Cressida Campbell

Pumpkin and Eggplant, 1991
woodblock print, 1 from an edition of 1
27 x 27.5 cm (image); 54.8 x 54.5 cm (frame)
signed and dated ‘Cressida Campbell ‘91’ (lower right) and titled ‘PUMPKIN AND EGGPLANT’ (lower centre)

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Rex Irwin Art Dealer, Sydney
Acquired from the above by the present owner in 1991

Cressida Campbell: woodblock prints and woodblocks 1990-1991, Rex Irwin Art Dealer, Sydney, 9 April – 4 May 1991, cat. 19 

John McDonald, The Woodblock Painting of Cressida
, Public Pictures, Sydney, 2008, illus. p. 27 (the woodblock), cat. details p. 343 

Pumpkin and Eggplant, is a relatively early work in Campbell’s transition from editioned to unique woodblock prints, which occurred in 1987.

Campbell has created small still life works throughout her career of fruit, vegetable and flowers, part of her broader interests in nature and domesticity. While Campbell’s work became increasingly meticulous and with more granular detail as the 1990s went on, this work still carries the remnants of her sosaku hanga education, with larger blocks of colour, painterly, uneven edges and broad blocks of colour in the shadows.

As John McDonald wrote of Campbell’s work in his 2008 monograph, The Woodblock Painting of Cressida Campbell: “In bringing us back to simple things, Campbell is exploring a decorative art for our times, an art that avoids the overheated demand for meanings and messages as surely as the most austere piece of minimalist sculpture. The vital difference is that her prints almost radiate with the pleasure of their own making. It is a quality that alerts the viewer to the complementary pleasures of looking, those necessary, timeless pleasures that our television sets have been helping us to forget.” (John McDonald, The Woodblock Painting of Cressida Campbell, 2008, Public Pictures, Sydney, p. 19.)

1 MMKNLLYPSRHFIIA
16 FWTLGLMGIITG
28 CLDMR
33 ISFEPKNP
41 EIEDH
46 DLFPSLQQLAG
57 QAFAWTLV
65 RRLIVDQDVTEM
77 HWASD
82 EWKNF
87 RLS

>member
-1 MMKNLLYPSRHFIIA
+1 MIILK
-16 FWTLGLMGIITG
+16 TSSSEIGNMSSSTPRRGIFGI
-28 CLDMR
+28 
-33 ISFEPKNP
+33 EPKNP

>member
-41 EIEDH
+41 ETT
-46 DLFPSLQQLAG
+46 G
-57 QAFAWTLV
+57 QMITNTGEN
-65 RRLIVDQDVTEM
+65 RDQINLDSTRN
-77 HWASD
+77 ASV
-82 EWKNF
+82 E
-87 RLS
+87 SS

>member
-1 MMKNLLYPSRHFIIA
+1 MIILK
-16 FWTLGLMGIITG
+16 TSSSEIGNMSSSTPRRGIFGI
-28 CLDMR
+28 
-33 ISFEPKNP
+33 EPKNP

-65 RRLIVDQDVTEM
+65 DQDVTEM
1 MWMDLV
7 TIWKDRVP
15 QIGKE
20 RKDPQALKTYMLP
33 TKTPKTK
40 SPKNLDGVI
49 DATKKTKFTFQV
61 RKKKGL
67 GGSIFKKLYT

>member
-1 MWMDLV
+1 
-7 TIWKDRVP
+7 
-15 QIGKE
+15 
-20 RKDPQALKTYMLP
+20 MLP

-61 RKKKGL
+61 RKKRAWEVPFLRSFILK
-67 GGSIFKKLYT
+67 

• Pumpkin and Eggplant

Image courtesy of the artist and Philip Bacon Galleries, Brisbane

View artist profile

Cressida Campbell is a Sydney-based artist who works in watercolour, painted woodblocks and woodblock prints. Her work, which follows in the traditions of Margaret Preston, Giorgio Morandi, Thea Proctor and her friend the late Margaret Preston, is celebrated for its beautiful and poetic depictions of everyday domestic scenes, landscapes and still lifes.

Born in 1960, Campbell studied at East Sydney Technical College from 1978-1979, followed by a year of study at the prestigious Yoshida Hanga Academy, Tokyo, Japan. The Academy was founded by Toshi Yoshida (1911-1995), a renowned woodblock printmaker of the shin hanga (or ‘new prints’) tradition who was the son of Hiroshi Yoshida (1876-1950) one of the great Japanese printmakers of the early twentieth century. Toshi Yoshida was also a pioneer of the sōsaku-hanga or ‘creative prints’ movement, in which the roles of designer, carver and printmaker were all assumed by the one artist instead of being performed by separate craftspeople. 

Drawing upon sōsaku-hanga and broader Japanese woodblock printmaking traditions, Campbell creates prints and paintings that refer to and invert the traditions of the woodblock print. Often taking up to two months to complete just one work, her technique is often painstaking. First, she draws a scene from life onto a wooden block. (Campbell has said “If the drawing is wrong, then everything goes wrong.”) Next, she carves out the details of the image; she then paints segments of the block with layers of watercolour paint; and, lastly, she sprays the final object with water, often to take just a single print. The painted blocks themselves will often then become artworks in their own right, a celebration of the woodblock printing process which is so often ignored or concealed behind the beauty of the final image.

Campbell has exhibited extensively over the past four decades and is widely represented in Australian and overseas public and private collections, including the British Museum, London, and the National Museum, Krakow, Poland. In 2009 a major survey exhibition of her work, Timeless: The art of Cressida Campbell was held at the S.H. Ervin Gallery, and subsequently toured to the Queensland University of Technology Art Museum, Brisbane. A major monograph, The Woodblock Painting of Cressida Campbell, was published in 2009 by Public Pictures, Bronte, edited by Peter Crayford and with a forward and introduction by Edmund Capon and John McDonald. Campbell has won the Pring Prize and the Trustees’ Watercolour Prize, Art Gallery of New South Wales, Sydney, and has received an Australia Council for the Arts Verdaccio Studio Residency in Italy.